In the broadest sense, “Merchandising” is any practice, which contributes to the sale of products to a retail consumer. At a retail in-store level, merchandising refers to the variety of products available for sale and the display of those products in such a way that it stimulates interest and entices customers to make a purchase. How a product stands out on the store shelf often determines its fate in the Buying Decision Process of the customer.
Buying Decision process :
The retail store’s shelf is the final battleground for the consumer’s rupee. If it’s advertising that gets customers into the store, it’s merchandising that gets them to select one product over another , once they’re there. In fact, recent data from the Point-of-Purchase Advertising Institute suggest that 70 % of supermarket shoppers and 74 % of mass-merchant shoppers make their purchase decision inside the store. For many marketers, this strengthens the case that in-store merchandising just might be more important than media advertising. In-store merchandising is also the last chance to present shoppers with information about a product’s features, benefits, price, and positioning.
The Merchandising Process :
The most important processes in , in-store merchandising are the following –
Category management – This is becoming increasingly important to retailers. A manufacturer’s merchandising strategy, focused on its specific brands, might be at odds with the retailer’s, which is aimed at increasing sales–and profitability–of the merchandise category as a whole. Manufacturers that show how their merchandising efforts will contribute to the retailer’s objectives are more likely to win the retailer’s in-store support.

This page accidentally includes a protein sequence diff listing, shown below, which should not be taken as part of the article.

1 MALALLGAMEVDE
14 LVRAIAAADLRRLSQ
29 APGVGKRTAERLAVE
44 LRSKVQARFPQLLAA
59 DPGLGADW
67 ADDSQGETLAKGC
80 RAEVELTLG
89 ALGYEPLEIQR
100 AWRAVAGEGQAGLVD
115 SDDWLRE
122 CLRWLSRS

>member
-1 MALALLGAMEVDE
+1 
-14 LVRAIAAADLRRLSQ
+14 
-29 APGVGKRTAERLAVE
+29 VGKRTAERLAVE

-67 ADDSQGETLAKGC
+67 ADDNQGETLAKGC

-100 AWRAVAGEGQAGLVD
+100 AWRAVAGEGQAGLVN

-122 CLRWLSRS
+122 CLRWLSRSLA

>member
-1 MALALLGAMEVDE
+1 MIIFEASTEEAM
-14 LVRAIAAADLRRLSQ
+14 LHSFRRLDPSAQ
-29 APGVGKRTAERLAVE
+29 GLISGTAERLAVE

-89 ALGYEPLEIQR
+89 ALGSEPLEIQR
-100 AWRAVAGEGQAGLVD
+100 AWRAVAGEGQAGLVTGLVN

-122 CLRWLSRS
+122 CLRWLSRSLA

Category captains – Many retailers rely on the largest supplier in a particular category to help plan and manage the category as a whole. This tends to squeeze out smaller vendors.
Carrying out the program – Retailers are looking to shift more and more of the burden of putting products on display to manufacturers and their representatives.
Floor-ready merchandise – Larger retailers are trying to eliminate the time and cost involved in ticketing merchandise and otherwise preparing it for display.
Slotting fees are often an issue for new-product merchandising. Since new products are inherently risky, some retailers will demand an extra payment in exchange for making shelf space available.
Merchandisers Role :
Major packaged-goods companies might have merchandising sales forces large enough to go into stores twice a week to freshen displays, deliver POP materials, and provide product information and training materials for retail personnel, but they are the exception, not the rule. Among the important services that a typical merchandiser can provide are :
- Set up and maintain permanent merchandising displays such as end-caps, and other specialized fixtures for limited-period displays.
- Make product presentations to retail customers and run sampling stations or demo machines for grand openings or other in-store events.
- Monitor inventory and pricing of your products.
- Check on and improve the number of facings and placement of your products.
- Verify store compliance on paid-for merchandising display (such as end- caps) and merchandising materials (such as shelf-talkers or danglers).
- Conduct on-site surveys of store customers.
Merchandising Strategy For Independent Retailers :
The critical strategic advantage of any independent retailer is the ability to focus on, and respond quickly to, customer needs, while providing a superior level of customer service and state-of-the-art product knowledge. In other words, independent retailers should avoid competing on the basis of price, because there will always be a competitor with larger, deeper pockets who will be able to undercut them. And they should look at the traditional model with a different view.